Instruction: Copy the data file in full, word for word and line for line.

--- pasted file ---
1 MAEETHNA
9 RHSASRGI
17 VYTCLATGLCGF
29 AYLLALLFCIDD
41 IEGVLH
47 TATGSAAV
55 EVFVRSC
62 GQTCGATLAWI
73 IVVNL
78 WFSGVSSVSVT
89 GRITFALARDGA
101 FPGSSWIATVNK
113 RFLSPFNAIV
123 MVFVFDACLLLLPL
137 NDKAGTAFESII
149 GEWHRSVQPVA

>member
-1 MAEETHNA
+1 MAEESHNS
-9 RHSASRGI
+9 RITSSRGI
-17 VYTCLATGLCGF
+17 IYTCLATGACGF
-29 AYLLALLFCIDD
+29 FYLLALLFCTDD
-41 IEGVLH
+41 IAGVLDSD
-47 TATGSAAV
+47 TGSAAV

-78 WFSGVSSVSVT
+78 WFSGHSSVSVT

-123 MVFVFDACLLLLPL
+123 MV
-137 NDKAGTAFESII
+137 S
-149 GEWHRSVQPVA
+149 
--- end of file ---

1 MAEETHNA
9 RHSASRGI
17 VYTCLATGLCGF
29 AYLLALLFCIDD
41 IEGVLH
47 TATGSAAV
55 EVFVRSC
62 GQTCGATLAWI
73 IVVNL
78 WFSGVSSVSVT
89 GRITFALARDGA
101 FPGSSWIATVNK
113 RFLSPFNAIV
123 MVFVFDACLLLLPL
137 NDKAGTAFESII
149 GEWHRSVQPVA

>member
-1 MAEETHNA
+1 MAEESHNS
-9 RHSASRGI
+9 RITSSRGI
-17 VYTCLATGLCGF
+17 IYTCLATGACGF
-29 AYLLALLFCIDD
+29 FYLLALLFCTDD
-41 IEGVLH
+41 IAGVLDSD
-47 TATGSAAV
+47 TGSAAV

-78 WFSGVSSVSVT
+78 WFSGHSSVSVT

-123 MVFVFDACLLLLPL
+123 MV
-137 NDKAGTAFESII
+137 S
-149 GEWHRSVQPVA
+149 